The Jammed (Dee McLachlan, 2007, Australia)
Running time 89 minutes
Review by Sharon Hurst
Synopsis: A young Asian woman, Crystal (Emma Lung) is being quizzed by Immigration Officers who learn that she has been imprisoned against her will and held for the purpose of prostitution. We then go back three weeks in time, to meet Melbourne office worker, Ashley Hudson (Veronica Sywak), who goes to the airport to pick up a passenger. There she is approached by Sunee, (Amanda Ma), a woman who has just flown over from China desperate to find her missing daughter. Ashley’s at first reluctant search leads her into the murky world of human trafficking, where Crystal, along with Vanya (Saskia Burmeister) and Rubi (Sun Park) have been lured to Australia on the promise of being dancers, only to find themselves held as sex slaves.
Amidst all the publicity about illegal immigrant smuggling the important issue of sexual trafficking is often ignored. Inspired by actual events and court transcripts, this powerful film reveals a world many of us have little idea exists, at least in Australia. As the story unfolds, the sinister workings of human trafficking and enforced prostitution are exposed, along with the harshly uncompassionate approach taken by the Immigration Department in dealing with its victims.
The Jammed works on multiple levels, both as a thriller and as a powerful piece of social commentary. Director/writer McLachlan deftly interlaces the fictional story line with the real human issues. Full credit must go first to the excellent scripting which rings true at every turn. Add to this the splendid performances by the young women, who manage to elicit such intense empathy for their shocking plights. Emma Lung (Peaches, 48 Shades Of Brown) skilfully captures Crystal’s fear, combined with her increasingly resilient attitude, while Park displays Rubi’s extreme fragility, especially in one scene of searing emotional intensity. Burmeister’s Vanya (Hating Alison Ashley, Thunderstruck) is a powerhouse of sexuality, resentment and strength. Sywak (Romulus My Father) also shows her exceptional talent in a measured and authentic performance. Also be commended is the fine cinematography which manages to capture Melbourne with an immediacy and vibrancy that is at once alluring and impersonal and the empathetic soundtrack, composed by the director’s brother, Grant McLachlan.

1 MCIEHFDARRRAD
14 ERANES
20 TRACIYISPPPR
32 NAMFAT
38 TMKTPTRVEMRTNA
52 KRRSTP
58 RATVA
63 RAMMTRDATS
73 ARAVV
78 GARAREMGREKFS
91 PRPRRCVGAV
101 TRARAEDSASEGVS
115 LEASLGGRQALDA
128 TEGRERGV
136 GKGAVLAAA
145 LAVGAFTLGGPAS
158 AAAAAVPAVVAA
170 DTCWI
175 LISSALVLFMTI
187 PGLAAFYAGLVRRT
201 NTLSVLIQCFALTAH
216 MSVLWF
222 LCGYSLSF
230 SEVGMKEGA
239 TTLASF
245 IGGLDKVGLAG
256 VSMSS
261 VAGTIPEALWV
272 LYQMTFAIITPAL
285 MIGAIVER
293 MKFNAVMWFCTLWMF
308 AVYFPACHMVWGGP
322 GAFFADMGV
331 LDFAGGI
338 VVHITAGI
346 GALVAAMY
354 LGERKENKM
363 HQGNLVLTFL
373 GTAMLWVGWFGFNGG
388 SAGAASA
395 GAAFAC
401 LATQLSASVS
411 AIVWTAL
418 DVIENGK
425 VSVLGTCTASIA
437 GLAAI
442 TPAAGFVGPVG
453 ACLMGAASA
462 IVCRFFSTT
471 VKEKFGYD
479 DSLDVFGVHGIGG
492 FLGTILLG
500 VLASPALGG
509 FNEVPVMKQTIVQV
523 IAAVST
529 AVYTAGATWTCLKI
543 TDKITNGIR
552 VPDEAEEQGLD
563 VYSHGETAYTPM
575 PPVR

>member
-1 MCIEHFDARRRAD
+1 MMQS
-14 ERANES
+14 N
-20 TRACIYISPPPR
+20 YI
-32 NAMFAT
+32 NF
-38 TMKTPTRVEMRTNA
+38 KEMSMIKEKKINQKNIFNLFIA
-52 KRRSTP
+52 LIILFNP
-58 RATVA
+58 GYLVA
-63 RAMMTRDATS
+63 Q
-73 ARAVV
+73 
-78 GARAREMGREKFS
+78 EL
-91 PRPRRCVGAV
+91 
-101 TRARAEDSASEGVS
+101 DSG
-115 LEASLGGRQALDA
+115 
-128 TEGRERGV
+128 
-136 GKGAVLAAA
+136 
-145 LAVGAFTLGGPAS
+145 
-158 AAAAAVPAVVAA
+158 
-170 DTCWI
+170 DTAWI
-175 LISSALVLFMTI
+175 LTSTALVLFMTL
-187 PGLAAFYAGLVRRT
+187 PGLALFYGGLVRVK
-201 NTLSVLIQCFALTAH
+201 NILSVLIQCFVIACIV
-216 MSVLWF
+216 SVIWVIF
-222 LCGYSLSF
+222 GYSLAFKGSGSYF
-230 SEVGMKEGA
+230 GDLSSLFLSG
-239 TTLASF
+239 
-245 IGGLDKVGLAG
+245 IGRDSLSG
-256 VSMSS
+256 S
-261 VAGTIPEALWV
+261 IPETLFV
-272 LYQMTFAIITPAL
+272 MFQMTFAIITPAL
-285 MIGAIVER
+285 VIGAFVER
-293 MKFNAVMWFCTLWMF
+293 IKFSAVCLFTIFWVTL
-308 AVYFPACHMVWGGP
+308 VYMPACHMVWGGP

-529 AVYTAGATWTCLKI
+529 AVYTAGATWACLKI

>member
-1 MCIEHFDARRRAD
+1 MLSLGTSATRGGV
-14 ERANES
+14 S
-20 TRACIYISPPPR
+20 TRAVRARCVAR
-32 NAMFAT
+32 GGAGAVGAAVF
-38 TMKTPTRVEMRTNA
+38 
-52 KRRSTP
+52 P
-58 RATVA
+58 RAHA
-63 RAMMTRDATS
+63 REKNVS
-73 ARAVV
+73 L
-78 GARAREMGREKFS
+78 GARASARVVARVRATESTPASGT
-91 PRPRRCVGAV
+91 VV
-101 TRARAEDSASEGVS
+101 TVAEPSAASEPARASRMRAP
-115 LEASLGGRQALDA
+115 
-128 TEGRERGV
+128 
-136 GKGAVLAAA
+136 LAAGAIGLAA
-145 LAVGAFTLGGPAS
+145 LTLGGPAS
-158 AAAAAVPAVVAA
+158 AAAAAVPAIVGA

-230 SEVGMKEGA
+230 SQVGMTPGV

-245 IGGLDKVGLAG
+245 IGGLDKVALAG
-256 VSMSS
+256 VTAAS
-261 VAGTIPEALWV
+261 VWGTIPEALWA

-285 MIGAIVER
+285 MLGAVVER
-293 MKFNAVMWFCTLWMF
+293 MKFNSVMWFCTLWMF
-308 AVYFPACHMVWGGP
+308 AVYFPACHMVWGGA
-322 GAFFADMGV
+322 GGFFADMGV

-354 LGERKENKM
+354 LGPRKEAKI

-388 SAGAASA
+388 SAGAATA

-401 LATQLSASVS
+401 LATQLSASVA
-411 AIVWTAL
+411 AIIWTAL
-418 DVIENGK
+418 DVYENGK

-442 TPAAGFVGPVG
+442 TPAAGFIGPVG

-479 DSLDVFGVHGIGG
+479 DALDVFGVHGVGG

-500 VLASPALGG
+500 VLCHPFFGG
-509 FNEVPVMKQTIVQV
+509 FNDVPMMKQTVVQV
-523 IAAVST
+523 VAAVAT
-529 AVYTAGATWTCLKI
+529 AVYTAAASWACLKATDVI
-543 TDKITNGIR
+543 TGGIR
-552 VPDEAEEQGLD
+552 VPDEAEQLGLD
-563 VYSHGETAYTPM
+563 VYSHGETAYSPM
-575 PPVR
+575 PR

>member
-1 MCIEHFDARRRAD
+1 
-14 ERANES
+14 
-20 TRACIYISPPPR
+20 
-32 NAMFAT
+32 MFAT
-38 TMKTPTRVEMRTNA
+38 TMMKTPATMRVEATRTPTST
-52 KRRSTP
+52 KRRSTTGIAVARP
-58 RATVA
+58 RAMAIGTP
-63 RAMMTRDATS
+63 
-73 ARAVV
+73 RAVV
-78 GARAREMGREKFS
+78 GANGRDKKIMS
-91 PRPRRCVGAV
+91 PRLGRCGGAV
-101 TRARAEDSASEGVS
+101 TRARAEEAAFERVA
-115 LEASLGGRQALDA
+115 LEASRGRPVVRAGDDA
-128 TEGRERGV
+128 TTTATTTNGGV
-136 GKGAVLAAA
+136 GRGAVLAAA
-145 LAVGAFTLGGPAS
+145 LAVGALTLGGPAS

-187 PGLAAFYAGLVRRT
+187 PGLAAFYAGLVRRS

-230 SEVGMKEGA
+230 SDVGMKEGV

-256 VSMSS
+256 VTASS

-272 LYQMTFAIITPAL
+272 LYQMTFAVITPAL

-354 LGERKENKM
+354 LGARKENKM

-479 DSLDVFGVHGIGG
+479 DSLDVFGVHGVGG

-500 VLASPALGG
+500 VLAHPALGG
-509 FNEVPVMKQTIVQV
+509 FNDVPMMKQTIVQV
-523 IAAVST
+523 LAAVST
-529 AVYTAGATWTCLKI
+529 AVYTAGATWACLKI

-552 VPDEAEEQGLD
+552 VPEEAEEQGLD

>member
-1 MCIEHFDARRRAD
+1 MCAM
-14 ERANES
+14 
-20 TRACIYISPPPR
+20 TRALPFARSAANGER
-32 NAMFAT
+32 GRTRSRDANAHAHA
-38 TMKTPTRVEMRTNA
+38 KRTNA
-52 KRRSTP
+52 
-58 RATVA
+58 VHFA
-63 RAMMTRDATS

The film takes a strongly committed approach to the suffering women, revealing their vulnerability and contrasting it with the detestable brutality of the men who exploit these naïve and hapless girls. From the heavily-tattooed client to those actually running the prostitution ring, men emerge as having very little to commend them, as all the male actors in their respective roles convincingly bring home. Even with the occasional male who attempts to be helpful we are left with the feeling that they cannot understand what it must be like for a woman to be treated in such a sub-human way. Several scenes are very raw in their depiction of physical abuse and drawing us into intense sympathy for the girls’ desperate situation. A compassionate and inspiring film, The Jammed should be seen by everyone with a concern for social justice and the aspiration to make a difference in our too-often complacent society.